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Once you manged to grok the basic stuff about Typeclasses, Functors, Applicative, Monads, Monad Transformers, different notions of recursion, a minimal understanding of how lazyness can be quite tricky, the multitude of different ways of how errors and exceptions are handled in various libraries, and perhaps basic STM, Haskell has a tendency to become even more complex. If you want to do efficient IO and prevent space leaks, you have to learn about Iteratees, Enumerators and Enumeratees. If you wish to create GUIs in a bearable manner, its imperative that you learn about FRP and Arrows eventually. Then there's the innumerable amount of language extensions to Haskell of the GHC flavor, each of which comes with only scarce documentation and examples, but with a lot of theory (Fundeps, Type families, Existential types, GADTs ...). But there's more: Comonads, Kleisli Arrows and probably things I haven't even heard about. The whole point being: If you want to be able to handle 'real world stuff' in Haskell, its not enough to stay 'mostly pure' and use StateT, unfortunately. I like Haskell - I shudder when I think of C, C++ and Java - but at this point in time I find it overwhelming.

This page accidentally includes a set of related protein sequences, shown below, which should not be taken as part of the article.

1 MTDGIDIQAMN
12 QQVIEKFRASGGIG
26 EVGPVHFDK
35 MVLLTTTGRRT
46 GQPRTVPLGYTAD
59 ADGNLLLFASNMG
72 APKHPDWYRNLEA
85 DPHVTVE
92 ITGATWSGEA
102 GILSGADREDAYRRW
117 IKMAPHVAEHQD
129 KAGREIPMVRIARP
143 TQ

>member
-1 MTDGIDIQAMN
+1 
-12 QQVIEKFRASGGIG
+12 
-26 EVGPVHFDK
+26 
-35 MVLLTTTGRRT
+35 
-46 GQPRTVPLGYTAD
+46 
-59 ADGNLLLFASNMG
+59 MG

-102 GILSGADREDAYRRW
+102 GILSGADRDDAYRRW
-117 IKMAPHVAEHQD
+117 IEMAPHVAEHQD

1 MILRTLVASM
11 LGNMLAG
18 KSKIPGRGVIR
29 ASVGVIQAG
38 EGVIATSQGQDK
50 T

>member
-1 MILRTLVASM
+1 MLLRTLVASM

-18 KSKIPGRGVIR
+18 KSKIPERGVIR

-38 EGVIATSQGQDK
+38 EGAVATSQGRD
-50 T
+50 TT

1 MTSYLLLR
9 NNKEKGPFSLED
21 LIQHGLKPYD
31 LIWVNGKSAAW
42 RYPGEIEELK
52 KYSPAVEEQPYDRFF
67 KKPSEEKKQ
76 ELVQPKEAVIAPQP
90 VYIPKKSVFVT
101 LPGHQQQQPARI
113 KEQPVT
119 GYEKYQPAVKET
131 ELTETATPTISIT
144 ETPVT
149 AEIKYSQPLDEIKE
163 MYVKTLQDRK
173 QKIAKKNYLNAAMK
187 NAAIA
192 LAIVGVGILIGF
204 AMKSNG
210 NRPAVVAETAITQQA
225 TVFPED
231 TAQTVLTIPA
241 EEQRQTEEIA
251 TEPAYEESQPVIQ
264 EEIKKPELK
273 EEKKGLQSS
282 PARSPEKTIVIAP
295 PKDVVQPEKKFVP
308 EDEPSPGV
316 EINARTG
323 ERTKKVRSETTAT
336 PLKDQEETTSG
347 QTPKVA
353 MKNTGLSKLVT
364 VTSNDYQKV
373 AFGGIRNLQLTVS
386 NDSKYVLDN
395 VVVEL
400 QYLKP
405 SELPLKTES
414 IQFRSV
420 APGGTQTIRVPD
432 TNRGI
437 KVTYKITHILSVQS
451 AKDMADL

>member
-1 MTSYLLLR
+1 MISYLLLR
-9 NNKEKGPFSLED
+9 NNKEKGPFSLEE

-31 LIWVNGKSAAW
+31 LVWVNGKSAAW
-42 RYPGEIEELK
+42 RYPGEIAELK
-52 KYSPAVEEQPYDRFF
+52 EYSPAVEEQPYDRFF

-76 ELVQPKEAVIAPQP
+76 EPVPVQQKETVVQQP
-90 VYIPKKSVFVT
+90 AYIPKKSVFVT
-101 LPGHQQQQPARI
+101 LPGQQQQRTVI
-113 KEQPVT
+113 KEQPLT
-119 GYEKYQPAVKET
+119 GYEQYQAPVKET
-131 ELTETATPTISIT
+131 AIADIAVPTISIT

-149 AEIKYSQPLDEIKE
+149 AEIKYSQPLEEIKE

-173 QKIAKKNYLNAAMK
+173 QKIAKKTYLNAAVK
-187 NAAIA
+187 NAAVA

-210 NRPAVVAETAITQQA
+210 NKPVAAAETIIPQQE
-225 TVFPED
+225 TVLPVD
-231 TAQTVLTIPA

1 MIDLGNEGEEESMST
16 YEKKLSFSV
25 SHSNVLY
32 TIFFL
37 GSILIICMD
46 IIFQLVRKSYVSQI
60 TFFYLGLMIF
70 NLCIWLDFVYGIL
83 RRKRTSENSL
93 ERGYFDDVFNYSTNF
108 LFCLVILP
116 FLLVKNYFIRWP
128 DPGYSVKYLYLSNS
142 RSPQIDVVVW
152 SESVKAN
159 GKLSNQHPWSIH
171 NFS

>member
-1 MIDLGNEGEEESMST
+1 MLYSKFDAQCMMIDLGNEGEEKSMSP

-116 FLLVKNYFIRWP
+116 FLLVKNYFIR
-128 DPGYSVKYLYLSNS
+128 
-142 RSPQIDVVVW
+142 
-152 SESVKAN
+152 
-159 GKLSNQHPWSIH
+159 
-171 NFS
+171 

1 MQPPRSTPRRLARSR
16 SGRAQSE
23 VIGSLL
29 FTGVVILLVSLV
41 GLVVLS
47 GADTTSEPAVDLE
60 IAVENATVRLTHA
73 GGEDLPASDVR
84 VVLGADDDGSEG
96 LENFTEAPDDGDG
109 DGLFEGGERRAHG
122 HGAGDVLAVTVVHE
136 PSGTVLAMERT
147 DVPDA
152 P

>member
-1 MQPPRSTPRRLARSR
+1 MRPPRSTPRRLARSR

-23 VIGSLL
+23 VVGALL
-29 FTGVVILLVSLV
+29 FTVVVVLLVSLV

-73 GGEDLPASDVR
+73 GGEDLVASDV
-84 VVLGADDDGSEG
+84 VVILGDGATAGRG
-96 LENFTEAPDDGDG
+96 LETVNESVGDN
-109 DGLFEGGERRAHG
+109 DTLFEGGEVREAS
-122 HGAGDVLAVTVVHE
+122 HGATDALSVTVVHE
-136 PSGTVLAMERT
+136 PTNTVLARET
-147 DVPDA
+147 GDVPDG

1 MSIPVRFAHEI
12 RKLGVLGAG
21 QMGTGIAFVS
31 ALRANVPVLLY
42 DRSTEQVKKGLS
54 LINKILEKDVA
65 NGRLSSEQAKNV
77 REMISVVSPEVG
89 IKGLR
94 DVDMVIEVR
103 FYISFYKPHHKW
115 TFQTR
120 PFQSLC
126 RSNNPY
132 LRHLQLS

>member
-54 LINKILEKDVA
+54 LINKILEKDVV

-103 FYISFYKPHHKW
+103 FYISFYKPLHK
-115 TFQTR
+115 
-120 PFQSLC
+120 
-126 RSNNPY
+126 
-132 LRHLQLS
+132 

So what? I'm a computer scientist. I dig this stuff!

Take a look at this stuff in your favorite flavor of the Blub programming language. Most of the same stuff that the Haskell community calls with strange names exists in the imperative/OO world. However, in the imperative/OO world these things tend to be ad-hoc constructions ("design patterns"?) that don't have any theoretical background and are difficult to reason about.

Are most of those names for simple concepts / design patterns / types?

I'm finding more and more that the hardest part of haskell is understanding the syntax and the terminology.

A lot of stuff is quite easy, after reading http://learnyouahaskell.com/ - but there is a tendency in the Haskell community, perhaps not in the core but at the fringes to look more elite, and with a lot of hand waving to make simple things (Monads come to mind) something complex sounding.

Take the IO Monad. Everyone who wrote some web/servlet code, that needs to output stuff to the web over several classes (might not be the best design in the beginning) uses a Writer (or other class) to aggregate output. He therefore, as global vars are bad (and thread local are worse ;-) adds a Writer to every method.

public T doSomeStuff(T input, Writer io)

This is nasty and ugly, and the IO monad is in essence just another way to write this in a neat form, make it composable and control the IO environment.

public IO<T> doSomeStuff(IO<T> input)

But you would not get this insight from any of the monad tutorials written by Haskell people (except the link above). Simple monad insight comes form other people outside the Haskell community, e.g. James Iry


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